2. "... [J]urisdiction over a nonresident defendant may be exercised by virtue of Code Ann. § 24-113.1 (b) when: (1) The nonresident has purposefully done some act *47 or consummated some transaction with or in the forum (but the actual act or omission resulting in the injury here need not have occurred in this state). The defendant need not be physically within the forum when this act or transaction occurs and a single such instance may suffice." Shellenberger v. Tanner, 138 Ga. App. 399, supra, 407. In Shellenberger it was held that nonresident defendants whose only "contact" with Georgia lay in the plaintiff's unilateral action of buying an aircraft here which had been previously owned or repaired by nonresidents at all times outside Georgia and which had not been introduced by them into Georgia commerce were not amenable to suit in Georgia. Jurisdiction in the same case was, however, sustained over a nonresident who shipped the airplane into Georgia. And in Coe & Payne, 230 Ga. 58, supra, jurisdiction was upheld over a nonresident distributor who had shipped goods into this state.

Appellant urges that it is insulated from jurisdiction in Georgia because it delivered the allegedly negligently packed radioactive material to Delta with the intent that it be shipped to Louisiana and not to or through Georgia, that it was "fortuitous" that the flight landed in Atlanta en route to Baton Rouge. The fact still remains that the appellant allegedly negligently packed radioactive material on a journey through interstate commerce with knowledge from the bill of lading that it would be routed through Atlanta. Thus, it was "foreseeable that their negligent handling of these products and possessions may have tortious consequences in other states." J. Henrijean & Sons v. M. V. Bulk Enterprise, 311 FSupp. 417, 421 (W.D. Mich. 1970).

Unlike those nonresident defendants in Shellenberger to whom it attempts to analogize itself, appellant here took affirmative action in introducing an allegedly defective and dangerous article into the stream of commerce and now it wishes to close its eyes (and have this court do likewise) to the injuries claimed to have been sustained as a direct consequence of its own election to ship the material by interstate carrier. That it "intended" the material never to enter Georgia cannot belie the fact that it did so enter because of the appellant's action of *48 shipping it on a Delta flight which landed in Atlanta. Appellant started the material on its journey and cannot "wash its hands" of responsibility when damages are claimed as the result of those materials being in interstate commerce because it "intended" the ultimate destination to be Louisiana and not Georgia. Appellant has taken affirmative action the result of which, though not the intent, has been the introduction of radioactive material into this state and an alleged injury to a resident; the appellant has "sufficient causal responsibility" for the introduction of the material into Georgia to answer for injuries done here as the result. Shellenberger v. Tanner, 138 Ga. App. 399, 412, supra.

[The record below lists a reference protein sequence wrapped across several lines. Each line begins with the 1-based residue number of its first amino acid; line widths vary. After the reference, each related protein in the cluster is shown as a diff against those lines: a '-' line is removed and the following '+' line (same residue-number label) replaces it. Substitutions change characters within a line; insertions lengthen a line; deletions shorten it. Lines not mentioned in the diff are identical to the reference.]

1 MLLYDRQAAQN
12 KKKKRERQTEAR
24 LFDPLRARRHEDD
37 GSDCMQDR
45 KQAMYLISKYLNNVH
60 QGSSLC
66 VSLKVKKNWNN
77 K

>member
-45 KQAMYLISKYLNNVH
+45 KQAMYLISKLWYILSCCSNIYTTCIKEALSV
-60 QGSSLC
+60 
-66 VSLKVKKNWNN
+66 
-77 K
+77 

3. We began this opinion with the question: How far does jurisdiction extend under Georgia's Long Arm Statute? The answer is stated in a perceptive study by Georgia Professors J. Ralph Beaird and C. Ronald Ellington which appeared in 25 Mercer L. R. 265-275 (Winter 1974). There the authors analyzed the three Supreme Court cases[1] which reversed the limiting decisions of our court. The authors reached this conclusion: "For now, the clear thrust and unifying theme of these [Supreme Court] cases is commendable within the bounds of fairness and substantial justice to the defendant, the Long Arm Statute will be applied to the limits of due process so that those who invoke the protection or benefits of the laws of Georgia, or who injure citizens or property here, will be made to answer therefor in the Georgia courts." We agree with that conclusion.

Judgment affirmed. Bell, C. J., and Stolz, J., concur.

NOTES

[1] Coe & Payne Co. v. Wood-Mosaic Corp., 230 Ga. 58 (195 SE2d 399); J. C. Penney Co. v. Malouf Co., 230 Ga. 140 (196 SE2d 145); Davis Metals, Inc. v. Allen, 230 Ga. 623 (198 SE2d 285).